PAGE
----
Progressives Present Alternative Budget: A Raise for America
by Jessica Schieder, 3/19/2015
Investing in our nation’s future requires funding. This week, the Congressional Progressive Caucus (CPC) revealed its vision of a public investment agenda that will get Americans working and give more people the opportunity to succeed. It pays for these investments through a series of progressive tax proposals, in which wealthy Americans and prosperous corporations would pay a fair share toward building the nation’s economic strength.
The CPC’s plan would invest $820 billion in our nation’s infrastructure and transportation, create an estimated 8.4 million family-supporting jobs by 2018, and avoid draconian cuts in domestic programs. It would also reduce the national debt by $4.3 trillion.
The key to “The People’s Budget” is strategic investment. Here is a very brief overview of the investments proposed in select areas:
- Infrastructure and Transportation: The nation will need to increase infrastructure and transportation spending by more than $1 trillion over the next decade, just to make required repairs to our nation’s roads, bridges, levees, and other infrastructure. The CPC budget recognizes this existing need and views it as an opportunity to create family-supporting jobs. It increases funding for our nearly-broke National Highway Trust Fund by responsibly raising the gas tax by 15 cents – a tax that has been unchanged since 1993 despite our growing infrastructure needs.
- Education: To educate the workforce of tomorrow, the CPC budget makes access to a quality preschool education a reality for all children and reaffirms our nation’s commitment to provide all students with a good education from kindergarten through high school. The budget would also reduce the cost of higher education at state schools through a matching program and offers debt relief to students.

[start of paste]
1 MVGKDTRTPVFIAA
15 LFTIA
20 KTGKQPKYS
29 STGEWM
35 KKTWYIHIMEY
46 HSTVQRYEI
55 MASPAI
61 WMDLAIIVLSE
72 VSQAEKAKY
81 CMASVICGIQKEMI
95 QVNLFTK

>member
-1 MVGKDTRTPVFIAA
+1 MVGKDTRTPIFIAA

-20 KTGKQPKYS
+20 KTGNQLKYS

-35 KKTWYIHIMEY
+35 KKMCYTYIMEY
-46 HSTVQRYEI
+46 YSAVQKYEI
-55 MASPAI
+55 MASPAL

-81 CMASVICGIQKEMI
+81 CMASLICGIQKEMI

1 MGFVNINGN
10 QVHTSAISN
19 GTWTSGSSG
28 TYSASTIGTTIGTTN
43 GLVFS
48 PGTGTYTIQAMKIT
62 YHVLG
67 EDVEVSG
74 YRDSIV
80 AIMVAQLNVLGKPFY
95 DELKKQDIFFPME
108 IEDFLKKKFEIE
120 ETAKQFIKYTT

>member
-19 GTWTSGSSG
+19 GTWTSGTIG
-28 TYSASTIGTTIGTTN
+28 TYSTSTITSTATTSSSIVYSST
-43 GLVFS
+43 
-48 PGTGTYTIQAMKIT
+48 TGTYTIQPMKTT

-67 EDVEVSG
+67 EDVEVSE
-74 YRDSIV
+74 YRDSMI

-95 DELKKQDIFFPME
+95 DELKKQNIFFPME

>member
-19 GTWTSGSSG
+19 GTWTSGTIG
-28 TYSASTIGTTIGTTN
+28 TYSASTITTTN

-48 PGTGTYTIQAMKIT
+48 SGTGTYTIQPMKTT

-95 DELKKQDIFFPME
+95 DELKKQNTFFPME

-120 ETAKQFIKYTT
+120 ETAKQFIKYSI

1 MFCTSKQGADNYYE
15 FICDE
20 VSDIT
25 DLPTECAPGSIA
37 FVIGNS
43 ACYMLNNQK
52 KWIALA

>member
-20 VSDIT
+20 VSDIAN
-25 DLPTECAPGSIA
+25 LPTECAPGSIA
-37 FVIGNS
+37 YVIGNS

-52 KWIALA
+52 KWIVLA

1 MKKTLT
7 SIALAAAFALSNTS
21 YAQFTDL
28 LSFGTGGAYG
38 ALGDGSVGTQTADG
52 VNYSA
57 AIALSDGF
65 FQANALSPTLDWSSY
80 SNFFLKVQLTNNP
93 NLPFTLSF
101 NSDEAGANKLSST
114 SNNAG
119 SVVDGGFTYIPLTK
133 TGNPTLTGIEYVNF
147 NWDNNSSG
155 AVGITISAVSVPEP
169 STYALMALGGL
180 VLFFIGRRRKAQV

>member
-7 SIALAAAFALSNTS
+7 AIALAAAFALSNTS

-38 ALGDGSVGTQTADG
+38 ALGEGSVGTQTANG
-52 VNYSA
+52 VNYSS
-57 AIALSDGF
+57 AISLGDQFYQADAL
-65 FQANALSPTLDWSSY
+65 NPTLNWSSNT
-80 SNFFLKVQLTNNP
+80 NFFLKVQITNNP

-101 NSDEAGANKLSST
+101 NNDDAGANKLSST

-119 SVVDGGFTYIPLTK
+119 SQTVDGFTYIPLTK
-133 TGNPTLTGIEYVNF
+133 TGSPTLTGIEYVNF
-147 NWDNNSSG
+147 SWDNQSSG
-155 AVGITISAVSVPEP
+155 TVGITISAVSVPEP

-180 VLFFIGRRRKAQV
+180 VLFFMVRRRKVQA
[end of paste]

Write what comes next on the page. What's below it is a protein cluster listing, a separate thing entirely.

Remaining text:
- Social Security: Americans are by and large inadequately prepared for retirement. Stagnating wages, a tough job market, and the decline of employer-sponsored retirement plans have increased Americans’ reliance on Social Security when they retire. While the budget does express support for proposals to expand Social Security and tie benefits to a more accurate measure of inflation, changes to Social Security are not included in the budget. The plan recommends paying for an expansion of Social Security by eliminating the cap on Social Security contributions.
- Hunger: Approximately 46.5 million Americans live in poverty today; one in five children in the United States are poor. The CPC budget fights hunger by undoing cuts to the SNAP nutrition program that lowered the average value of the food benefits that households can receive by $216 per month in 2014. An additional $10 billion in new funding will go to children’s nutrition programs – including school meals, preschool meals, snacks for children in long-term care, and investments in school kitchens.
- Environment: The sustainable investments proposed by the budget not only grow the economy and create jobs but also protect the environment. The plan cuts off polluters and fossil fuel companies from tax breaks and subsidies, saving $118 billion over the course of a decade. Additionally, the plan imposes a tax on carbon pollution, with funding used to invest in renewable energy, thereby reducing our ecological footprint.
In order to make needed investments, the budget raises revenues in several areas, including: